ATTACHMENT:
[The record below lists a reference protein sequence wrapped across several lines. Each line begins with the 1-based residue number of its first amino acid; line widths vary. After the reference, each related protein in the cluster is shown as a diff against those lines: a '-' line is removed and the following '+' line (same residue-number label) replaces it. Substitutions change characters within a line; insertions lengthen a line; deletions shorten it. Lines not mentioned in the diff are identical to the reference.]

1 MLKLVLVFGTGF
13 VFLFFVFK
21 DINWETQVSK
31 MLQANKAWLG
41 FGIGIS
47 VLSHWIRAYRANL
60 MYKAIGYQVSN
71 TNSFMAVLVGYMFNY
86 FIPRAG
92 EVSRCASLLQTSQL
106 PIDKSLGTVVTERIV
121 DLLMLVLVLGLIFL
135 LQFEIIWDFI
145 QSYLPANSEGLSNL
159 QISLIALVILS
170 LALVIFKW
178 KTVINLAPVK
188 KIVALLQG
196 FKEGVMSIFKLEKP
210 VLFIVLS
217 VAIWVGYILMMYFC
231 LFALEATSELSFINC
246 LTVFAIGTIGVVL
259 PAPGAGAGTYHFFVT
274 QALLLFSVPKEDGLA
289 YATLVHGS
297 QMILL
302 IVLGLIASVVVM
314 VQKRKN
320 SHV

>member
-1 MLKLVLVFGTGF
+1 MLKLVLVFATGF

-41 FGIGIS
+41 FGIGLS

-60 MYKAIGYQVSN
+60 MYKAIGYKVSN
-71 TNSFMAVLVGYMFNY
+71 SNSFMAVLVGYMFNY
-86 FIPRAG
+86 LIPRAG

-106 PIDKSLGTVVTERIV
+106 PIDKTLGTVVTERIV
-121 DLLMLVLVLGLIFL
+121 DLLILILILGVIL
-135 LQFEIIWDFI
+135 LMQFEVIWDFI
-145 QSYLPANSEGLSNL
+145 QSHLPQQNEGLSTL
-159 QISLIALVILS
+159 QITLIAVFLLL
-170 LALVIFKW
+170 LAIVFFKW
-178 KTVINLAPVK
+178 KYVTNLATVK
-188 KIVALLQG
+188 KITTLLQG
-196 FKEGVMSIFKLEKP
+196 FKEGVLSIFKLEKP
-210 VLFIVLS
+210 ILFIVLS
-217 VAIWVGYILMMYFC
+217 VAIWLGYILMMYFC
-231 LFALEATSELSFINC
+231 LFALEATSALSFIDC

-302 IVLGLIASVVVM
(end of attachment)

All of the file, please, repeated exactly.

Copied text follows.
[The record below lists a reference protein sequence wrapped across several lines. Each line begins with the 1-based residue number of its first amino acid; line widths vary. After the reference, each related protein in the cluster is shown as a diff against those lines: a '-' line is removed and the following '+' line (same residue-number label) replaces it. Substitutions change characters within a line; insertions lengthen a line; deletions shorten it. Lines not mentioned in the diff are identical to the reference.]

1 MLKLVLVFGTGF
13 VFLFFVFK
21 DINWETQVSK
31 MLQANKAWLG
41 FGIGIS
47 VLSHWIRAYRANL
60 MYKAIGYQVSN
71 TNSFMAVLVGYMFNY
86 FIPRAG
92 EVSRCASLLQTSQL
106 PIDKSLGTVVTERIV
121 DLLMLVLVLGLIFL
135 LQFEIIWDFI
145 QSYLPANSEGLSNL
159 QISLIALVILS
170 LALVIFKW
178 KTVINLAPVK
188 KIVALLQG
196 FKEGVMSIFKLEKP
210 VLFIVLS
217 VAIWVGYILMMYFC
231 LFALEATSELSFINC
246 LTVFAIGTIGVVL
259 PAPGAGAGTYHFFVT
274 QALLLFSVPKEDGLA
289 YATLVHGS
297 QMILL
302 IVLGLIASVVVM
314 VQKRKN
320 SHV

>member
-1 MLKLVLVFGTGF
+1 MLKLVLVFATGF

-41 FGIGIS
+41 FGIGLS

-60 MYKAIGYQVSN
+60 MYKAIGYKVSN
-71 TNSFMAVLVGYMFNY
+71 SNSFMAVLVGYMFNY
-86 FIPRAG
+86 LIPRAG

-106 PIDKSLGTVVTERIV
+106 PIDKTLGTVVTERIV
-121 DLLMLVLVLGLIFL
+121 DLLILILILGVIL
-135 LQFEIIWDFI
+135 LMQFEVIWDFI
-145 QSYLPANSEGLSNL
+145 QSHLPQQNEGLSTL
-159 QISLIALVILS
+159 QITLIAVFLLL
-170 LALVIFKW
+170 LAIVFFKW
-178 KTVINLAPVK
+178 KYVTNLATVK
-188 KIVALLQG
+188 KITTLLQG
-196 FKEGVMSIFKLEKP
+196 FKEGVLSIFKLEKP
-210 VLFIVLS
+210 ILFIVLS
-217 VAIWVGYILMMYFC
+217 VAIWLGYILMMYFC
-231 LFALEATSELSFINC
+231 LFALEATSALSFIDC

-302 IVLGLIASVVVM